24. Sandy Hall – A Little Something Different

Yay for two posts in one day! I guess that’s what happens when you go away for the weekend and you finally have time to update this. For more about my weekend away, check out my last post, which also includes a review of Lola and the Boy Next Door.

The second book I read over the weekend was A Little Something Different by Sandy Hall. I read half of the book in Central Park on Saturday and then finished it on the bus ride home yesterday.

Sandy Hall - A Little Something Different
Sandy Hall – A Little Something Different

The book is a story of two college students who like each other but they are both really shy and won’t make a move. The story is told from fourteen different viewpoints, none of which are the two main characters.

I thought it was kind of cool how we get to hear the story from other people, not the two love interests, but I think fourteen is a bit too many perspectives. Some of the people that we hear from seemed to me to be kind of unnecessary, and I think it could have done with less.

Also, the whole idea of this story is that these two are so obviously meant to be together that everyone sees it, including a Chinese food delivery boy, a bus driver on their campus, and even a squirrel. That’s right – one of the viewpoints is that of a squirrel. Don’t even get me started on the bench.

I might be wrong here, but I just don’t think that happens in real life. There’s no way two people can be so in love but never talk to each other, and somehow every single person that sees them knows they should be together.

The ridiculousness of that premise mixed with the overwhelming amount of viewpoints left me not really liking this book. I was disappointed. From reading the back cover of the book, I thought it would be really good, but it was just too outlandish and cheesy for my taste. Plus, as a college kid myself, it seems to me like the author has no idea how college kids actually act.

This book was an easy read, and I’m sure a lot of people like it, I’m just not one of them. If you read the description and think it might be interesting, there’s a chance you’ll enjoy it, but there’s also a chance you’ll end up disappointed like me. My advice is to proceed with caution.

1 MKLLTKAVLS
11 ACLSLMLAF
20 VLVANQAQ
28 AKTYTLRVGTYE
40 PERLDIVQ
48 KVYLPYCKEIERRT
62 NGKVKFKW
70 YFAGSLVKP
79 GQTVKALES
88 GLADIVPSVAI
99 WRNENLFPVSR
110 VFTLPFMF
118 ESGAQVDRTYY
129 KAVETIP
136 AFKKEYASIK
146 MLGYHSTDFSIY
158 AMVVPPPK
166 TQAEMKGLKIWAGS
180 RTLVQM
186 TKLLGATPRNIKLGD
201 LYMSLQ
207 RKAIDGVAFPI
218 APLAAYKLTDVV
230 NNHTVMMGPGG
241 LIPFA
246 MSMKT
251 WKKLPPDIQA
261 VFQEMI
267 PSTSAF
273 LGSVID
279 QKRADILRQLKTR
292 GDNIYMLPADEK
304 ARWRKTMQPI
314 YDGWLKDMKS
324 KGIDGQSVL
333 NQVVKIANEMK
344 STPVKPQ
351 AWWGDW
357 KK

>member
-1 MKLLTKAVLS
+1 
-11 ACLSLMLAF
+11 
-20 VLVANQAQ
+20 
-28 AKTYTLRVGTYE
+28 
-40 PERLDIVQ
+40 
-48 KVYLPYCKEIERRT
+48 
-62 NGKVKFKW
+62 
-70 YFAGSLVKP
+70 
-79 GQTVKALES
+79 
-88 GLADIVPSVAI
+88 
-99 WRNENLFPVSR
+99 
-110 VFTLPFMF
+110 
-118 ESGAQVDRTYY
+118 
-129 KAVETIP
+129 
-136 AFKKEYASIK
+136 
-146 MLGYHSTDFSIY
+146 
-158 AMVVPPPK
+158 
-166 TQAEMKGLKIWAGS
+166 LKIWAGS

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23. Stephanie Perkins – Lola and the Boy Next Door

Happy Monday! I don’t know about where you guys are, but it’s super rainy here in Connecticut. 😦

Anyway, back to another school week after a very fun weekend for me – I went to visit my sister in Manhattan for the weekend! I turned 21 at the beginning of this month so she wanted me to go visit her to celebrate with her and one of her friends.IMG_2044

I got there on Friday night and we went to Bar Nine where they have dueling pianos, these two guys play requested songs on piano and everyone sings along. That was really fun. IMG_2052After we left there, we went to another bar and then eventually made our way home to order drunken Thai food. It was a really fun night.

IMG_2059The next day, we didn’t do too much – just wandered around and got some food, then we went to Central Park to relax and read. And then yesterday I took the bus back to school, so even though it was a fun-filled weekend, I had plenty of time to get some reading done.

On Friday, between waiting at the bus station and then reading on the bus, I finished a book before I even go to New York, Lola and the Boy Next Door by Stephanie Perkins. This book is the second in Perkins’ trilogy, following Anna and the French Kiss, which I loved (check out my review of that one here).

It’s a YA book that follows a high schooler named Lola. At the start of the book, Lola is seventeen dating a 22 year old that her dads don’t approve of. She thinks they’re going to be together forever and that they’ll prove everyone wrong – until her old neighbor moves back in next door.

Stephanie Perkins - Lola and the Boy Next Door (photo taken by me)
Stephanie Perkins – Lola and the Boy Next Door (photo taken by me)

Lola and her neighbor, Cricket, have a history, one that she’s reluctant to share with her boyfriend. Over time, she starts hanging out with Cricket, but her boyfriend doesn’t approve, so she doesn’t tell him.

Throughout the story, we follow Lola as she has to make some tough decisions and find her way to happiness. Since it’s a Young Adult book, you can probably guess how it ends, but it’s still a good book.

I really liked Anna and the French Kiss, even though it’s kind of a cheesy YA book, so I had high expectations for this book. I think I liked Anna better, but this was still a good book, and I look forward to reading the third book in the trilogy.

One thing I thought was cool about this book was how Anna and her boyfriend from Anna and the French Kiss were included in this book, but it wasn’t all about them. It tied the two books together but they’re still two completely different stories, and I really liked that.

This book is an easy read, it only took me a few hours to get through, and I’d definitely recommend it to someone who likes YA books.

22. Melissa Bank – The Girls’ Guide to Hunting and Fishing